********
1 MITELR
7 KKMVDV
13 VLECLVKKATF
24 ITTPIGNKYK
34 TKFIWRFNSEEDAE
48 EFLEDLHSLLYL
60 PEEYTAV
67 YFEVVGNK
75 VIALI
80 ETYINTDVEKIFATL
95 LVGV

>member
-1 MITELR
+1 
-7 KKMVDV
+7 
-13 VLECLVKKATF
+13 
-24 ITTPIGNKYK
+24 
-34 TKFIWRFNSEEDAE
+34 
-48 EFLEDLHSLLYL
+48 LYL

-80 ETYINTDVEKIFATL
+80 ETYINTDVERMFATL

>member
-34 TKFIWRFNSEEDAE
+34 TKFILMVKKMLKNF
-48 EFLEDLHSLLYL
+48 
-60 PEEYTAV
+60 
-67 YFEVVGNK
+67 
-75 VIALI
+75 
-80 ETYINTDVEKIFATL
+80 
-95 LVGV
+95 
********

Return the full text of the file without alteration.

1 MITELR
7 KKMVDV
13 VLECLVKKATF
24 ITTPIGNKYK
34 TKFIWRFNSEEDAE
48 EFLEDLHSLLYL
60 PEEYTAV
67 YFEVVGNK
75 VIALI
80 ETYINTDVEKIFATL
95 LVGV

>member
-1 MITELR
+1 
-7 KKMVDV
+7 
-13 VLECLVKKATF
+13 
-24 ITTPIGNKYK
+24 
-34 TKFIWRFNSEEDAE
+34 
-48 EFLEDLHSLLYL
+48 LYL

-80 ETYINTDVEKIFATL
+80 ETYINTDVERMFATL

>member
-34 TKFIWRFNSEEDAE
+34 TKFILMVKKMLKNF
-48 EFLEDLHSLLYL
+48 
-60 PEEYTAV
+60 
-67 YFEVVGNK
+67 
-75 VIALI
+75 
-80 ETYINTDVEKIFATL
+80 
-95 LVGV
+95 